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Malaysia’s Anti-Corruption Efforts On The Table At IACC

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KUALA LUMPUR – The Malaysian Anti-Corruption Commission (MACC) will host the 16th International Anti-Corruption Conference (IACC) from Sept 2–4 in Putrajaya.

Held in collaboration with Transparency International, the 3-day conference carries the theme ‘Ending Impunity: People, Integrity, Action’ and aims to support, empower and engage people from a broad spectrum of society in over 130 countries to stand up against corruption.

Its objectives are to showcase game-changing anti-corruption solutions and the people behind them, engage new audiences in the fight against corruption, and promote a culture of integrity in all sectors of society to achieve sustained positive change.

People in the public and private sectors, civil society, and youth organisations will converge to look for ways to strengthen anti-corruption measures, enhance transparency and accountability, and put an end to impunity from corruption by bringing the corrupt to face the full measure of the law.

“More than 2,000 anti-corruption fighters will meet and take stock of where we are in the global war against corruption and were we need to be,” Minister in the Prime Minister’s Department, Senator Datuk Paul Low Seng Kuan said to Bernama.

Participants will share best practices and discuss the latest developments in initiatives and tools to resolve corruption.

SHARING BEST PRACTICES

As host, the MACC will bring to the table Malaysia’s achievements and success in fighting corruption.

Malaysia has put in place regulations and processes, which have been assessed as compliant with global standards.

Malaysia’s anti-corruption initiatives under the Government Transformation Programme have received positive reviews from the United Nations Office against Drugs and Corruption (UNODC).

On Feb 7, 2014, the UNODC released its review findings on Malaysia’s compliance with recommendations made in the United Nations Convention Against Corruption. The report listed 23 good practices in fighting corruption in Malaysia– the highest number out of 168 countries reviewed.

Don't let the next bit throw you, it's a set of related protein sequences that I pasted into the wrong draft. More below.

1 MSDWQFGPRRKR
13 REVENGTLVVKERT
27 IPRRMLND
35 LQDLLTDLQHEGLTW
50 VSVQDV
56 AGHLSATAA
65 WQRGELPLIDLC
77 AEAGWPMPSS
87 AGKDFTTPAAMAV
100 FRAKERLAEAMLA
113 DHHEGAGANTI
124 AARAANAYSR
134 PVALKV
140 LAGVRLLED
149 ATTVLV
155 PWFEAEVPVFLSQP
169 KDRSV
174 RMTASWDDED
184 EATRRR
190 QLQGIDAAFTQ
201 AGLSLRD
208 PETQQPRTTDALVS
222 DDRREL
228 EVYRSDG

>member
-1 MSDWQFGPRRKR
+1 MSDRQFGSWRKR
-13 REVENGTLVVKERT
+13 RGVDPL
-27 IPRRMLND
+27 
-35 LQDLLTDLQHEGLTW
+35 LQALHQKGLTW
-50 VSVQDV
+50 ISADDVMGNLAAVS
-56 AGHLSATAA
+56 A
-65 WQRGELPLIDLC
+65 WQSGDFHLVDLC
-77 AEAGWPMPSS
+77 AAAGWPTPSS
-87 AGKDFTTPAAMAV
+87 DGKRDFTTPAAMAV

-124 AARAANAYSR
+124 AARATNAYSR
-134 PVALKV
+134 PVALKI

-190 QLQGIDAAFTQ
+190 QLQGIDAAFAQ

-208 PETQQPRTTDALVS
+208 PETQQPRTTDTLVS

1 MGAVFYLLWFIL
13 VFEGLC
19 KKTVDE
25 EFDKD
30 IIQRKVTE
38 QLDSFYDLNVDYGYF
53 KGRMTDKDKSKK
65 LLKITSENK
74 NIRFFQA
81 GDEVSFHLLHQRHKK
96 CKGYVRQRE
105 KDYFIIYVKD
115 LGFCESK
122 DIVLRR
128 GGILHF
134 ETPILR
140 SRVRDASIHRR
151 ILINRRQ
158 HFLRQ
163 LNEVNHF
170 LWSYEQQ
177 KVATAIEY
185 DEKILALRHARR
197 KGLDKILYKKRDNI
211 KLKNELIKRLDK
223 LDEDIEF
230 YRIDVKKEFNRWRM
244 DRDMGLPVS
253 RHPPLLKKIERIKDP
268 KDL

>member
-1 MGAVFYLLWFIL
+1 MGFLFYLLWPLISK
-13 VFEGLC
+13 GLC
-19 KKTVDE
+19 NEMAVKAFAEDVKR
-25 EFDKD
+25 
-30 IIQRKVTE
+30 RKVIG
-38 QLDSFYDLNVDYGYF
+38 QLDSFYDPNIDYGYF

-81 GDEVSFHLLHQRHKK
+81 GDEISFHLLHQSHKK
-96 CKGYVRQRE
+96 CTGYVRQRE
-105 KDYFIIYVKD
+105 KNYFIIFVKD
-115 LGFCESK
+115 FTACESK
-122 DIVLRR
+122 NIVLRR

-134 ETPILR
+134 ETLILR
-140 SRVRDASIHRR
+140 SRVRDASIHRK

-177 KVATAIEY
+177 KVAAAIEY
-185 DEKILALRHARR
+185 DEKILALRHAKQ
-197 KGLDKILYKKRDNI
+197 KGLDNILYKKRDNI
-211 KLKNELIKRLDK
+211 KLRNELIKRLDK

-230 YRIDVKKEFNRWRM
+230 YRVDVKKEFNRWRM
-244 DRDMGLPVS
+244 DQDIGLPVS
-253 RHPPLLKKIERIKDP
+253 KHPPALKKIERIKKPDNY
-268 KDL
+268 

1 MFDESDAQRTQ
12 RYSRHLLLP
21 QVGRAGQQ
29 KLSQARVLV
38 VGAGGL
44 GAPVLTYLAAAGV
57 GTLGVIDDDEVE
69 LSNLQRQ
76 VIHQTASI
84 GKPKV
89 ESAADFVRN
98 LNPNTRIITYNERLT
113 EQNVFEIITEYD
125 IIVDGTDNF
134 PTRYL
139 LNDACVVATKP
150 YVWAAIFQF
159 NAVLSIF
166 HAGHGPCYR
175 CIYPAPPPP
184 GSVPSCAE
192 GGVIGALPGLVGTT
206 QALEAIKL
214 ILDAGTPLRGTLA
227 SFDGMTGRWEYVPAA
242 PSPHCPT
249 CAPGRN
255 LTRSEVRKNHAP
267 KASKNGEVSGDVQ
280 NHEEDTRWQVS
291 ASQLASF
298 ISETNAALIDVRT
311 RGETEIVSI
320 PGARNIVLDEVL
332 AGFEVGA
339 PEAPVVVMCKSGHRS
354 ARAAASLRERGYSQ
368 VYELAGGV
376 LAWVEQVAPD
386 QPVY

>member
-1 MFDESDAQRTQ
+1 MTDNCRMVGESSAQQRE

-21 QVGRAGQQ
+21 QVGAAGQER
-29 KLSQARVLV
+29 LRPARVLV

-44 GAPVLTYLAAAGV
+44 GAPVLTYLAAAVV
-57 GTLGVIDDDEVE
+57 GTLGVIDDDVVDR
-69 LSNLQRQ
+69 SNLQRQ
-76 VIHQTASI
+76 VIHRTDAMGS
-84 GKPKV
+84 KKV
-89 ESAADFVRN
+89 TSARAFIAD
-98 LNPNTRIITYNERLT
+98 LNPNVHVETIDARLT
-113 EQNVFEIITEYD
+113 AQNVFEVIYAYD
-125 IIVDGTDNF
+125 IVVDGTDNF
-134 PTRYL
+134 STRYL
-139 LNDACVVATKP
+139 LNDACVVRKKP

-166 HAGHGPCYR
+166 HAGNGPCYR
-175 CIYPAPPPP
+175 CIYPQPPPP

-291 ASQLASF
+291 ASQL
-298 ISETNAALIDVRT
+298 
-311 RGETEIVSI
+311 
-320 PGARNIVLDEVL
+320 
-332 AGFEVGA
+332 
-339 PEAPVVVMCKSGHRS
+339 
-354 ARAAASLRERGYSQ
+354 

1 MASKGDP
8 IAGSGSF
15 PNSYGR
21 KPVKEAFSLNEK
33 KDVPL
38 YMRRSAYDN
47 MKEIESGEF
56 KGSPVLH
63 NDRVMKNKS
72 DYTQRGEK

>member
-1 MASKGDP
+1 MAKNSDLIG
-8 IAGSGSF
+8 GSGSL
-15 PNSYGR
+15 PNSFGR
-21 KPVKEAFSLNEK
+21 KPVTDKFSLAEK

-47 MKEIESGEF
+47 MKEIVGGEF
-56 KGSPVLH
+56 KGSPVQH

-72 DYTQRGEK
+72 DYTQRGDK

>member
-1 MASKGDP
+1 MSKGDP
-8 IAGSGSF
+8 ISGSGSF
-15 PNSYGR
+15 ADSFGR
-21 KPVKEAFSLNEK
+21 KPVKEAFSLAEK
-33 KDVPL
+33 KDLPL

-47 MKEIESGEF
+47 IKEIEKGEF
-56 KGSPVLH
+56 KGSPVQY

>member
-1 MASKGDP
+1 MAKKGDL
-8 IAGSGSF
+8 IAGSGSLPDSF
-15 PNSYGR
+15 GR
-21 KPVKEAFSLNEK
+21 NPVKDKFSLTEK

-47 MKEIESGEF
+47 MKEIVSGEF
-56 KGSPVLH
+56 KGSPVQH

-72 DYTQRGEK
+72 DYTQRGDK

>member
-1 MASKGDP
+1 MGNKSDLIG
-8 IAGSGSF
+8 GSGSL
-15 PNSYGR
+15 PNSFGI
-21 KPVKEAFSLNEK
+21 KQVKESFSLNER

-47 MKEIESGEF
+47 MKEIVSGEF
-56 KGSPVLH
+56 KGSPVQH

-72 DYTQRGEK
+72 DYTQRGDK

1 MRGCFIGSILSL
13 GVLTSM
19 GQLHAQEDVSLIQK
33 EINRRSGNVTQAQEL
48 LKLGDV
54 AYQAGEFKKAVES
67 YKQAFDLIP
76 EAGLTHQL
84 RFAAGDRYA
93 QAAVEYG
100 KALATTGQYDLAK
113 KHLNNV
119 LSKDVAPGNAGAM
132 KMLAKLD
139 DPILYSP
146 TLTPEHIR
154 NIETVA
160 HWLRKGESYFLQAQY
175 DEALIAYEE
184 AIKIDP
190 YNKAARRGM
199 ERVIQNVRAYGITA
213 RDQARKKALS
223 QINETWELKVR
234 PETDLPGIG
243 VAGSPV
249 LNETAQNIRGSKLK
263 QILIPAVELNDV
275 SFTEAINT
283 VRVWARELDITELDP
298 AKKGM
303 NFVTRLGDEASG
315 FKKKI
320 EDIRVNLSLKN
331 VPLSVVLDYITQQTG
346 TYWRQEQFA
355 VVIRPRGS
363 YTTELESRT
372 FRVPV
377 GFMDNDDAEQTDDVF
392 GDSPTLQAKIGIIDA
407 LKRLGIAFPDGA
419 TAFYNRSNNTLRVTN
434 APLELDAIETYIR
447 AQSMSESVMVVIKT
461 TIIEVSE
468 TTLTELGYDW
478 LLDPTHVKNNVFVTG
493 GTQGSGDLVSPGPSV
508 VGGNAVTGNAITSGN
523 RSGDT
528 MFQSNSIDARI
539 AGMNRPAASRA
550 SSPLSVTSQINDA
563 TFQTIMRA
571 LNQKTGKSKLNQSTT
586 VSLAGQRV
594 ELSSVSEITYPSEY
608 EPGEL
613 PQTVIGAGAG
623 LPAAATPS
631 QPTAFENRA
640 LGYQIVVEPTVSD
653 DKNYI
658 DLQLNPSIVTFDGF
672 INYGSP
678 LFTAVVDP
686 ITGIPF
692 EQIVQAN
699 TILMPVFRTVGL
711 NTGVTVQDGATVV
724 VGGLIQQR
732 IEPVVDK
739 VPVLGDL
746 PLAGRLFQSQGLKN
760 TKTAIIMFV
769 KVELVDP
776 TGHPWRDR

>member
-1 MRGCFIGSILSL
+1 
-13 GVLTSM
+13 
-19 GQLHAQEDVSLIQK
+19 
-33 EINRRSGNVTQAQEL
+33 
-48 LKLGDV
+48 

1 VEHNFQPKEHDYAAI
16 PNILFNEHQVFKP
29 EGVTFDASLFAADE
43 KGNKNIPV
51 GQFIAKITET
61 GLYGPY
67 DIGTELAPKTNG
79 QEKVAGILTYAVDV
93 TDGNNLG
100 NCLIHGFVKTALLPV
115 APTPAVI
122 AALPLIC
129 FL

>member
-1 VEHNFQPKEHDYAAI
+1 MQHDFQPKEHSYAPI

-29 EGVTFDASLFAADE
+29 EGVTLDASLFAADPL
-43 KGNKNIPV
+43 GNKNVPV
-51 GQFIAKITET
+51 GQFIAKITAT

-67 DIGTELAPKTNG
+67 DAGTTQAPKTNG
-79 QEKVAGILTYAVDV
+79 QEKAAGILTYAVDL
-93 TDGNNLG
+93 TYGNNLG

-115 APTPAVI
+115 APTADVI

To promote good governance and integrity in the civil service, the Government has established 800 integrity units spread across every government ministry, agency and government-linked corporations (GLCs).

Each integrity unit is helmed by a Certified Integrity Officer (CeIO) trained at the Malaysia Anti-Corruption Academy. These CeIOs will carry out the necessary restructuring programme to enhance governance and integrity in their particular ministry, agency or GLC.

Low chairs the national level Governance and Integrity Committee or JITU, and reports matters concerning governance and integrity to the cabinet.

‘BAPTISM OF FIRE’

However, despite these achievements, recent developments in the country have placed Malaysia – particularly the MACC – in the cross hair of the international community especially Transparency International.

The country faces an unprecedented test of its governance at the highest level.

Key regulatory and enforcement officials have either been abruptly transferred or promoted away, putting investigations to a halt. An inter-agency task force in the thick of investigating financial irregularities was disbanded.

The investigators are being investigated. Consequently, this has cast a pall on the independence of the institutions concerned.

Low, the former Transparency International Malaysia (TI-M) president, said the MACC is undergoing its baptism of fire and conference participants would no doubt be interested in how the MACC would go about its ways given the present circumstances.

“We have to learn and understand what happened, why it happened, what the consequences are, and how to prevent them in future,” Low said.

The test that lies before regulators and enforcement agencies, especially the MACC, is to what extent they are able to maintain law and order, uphold integrity, and do what is right and necessary according to the mandate given to them, he said. – BERNAMA

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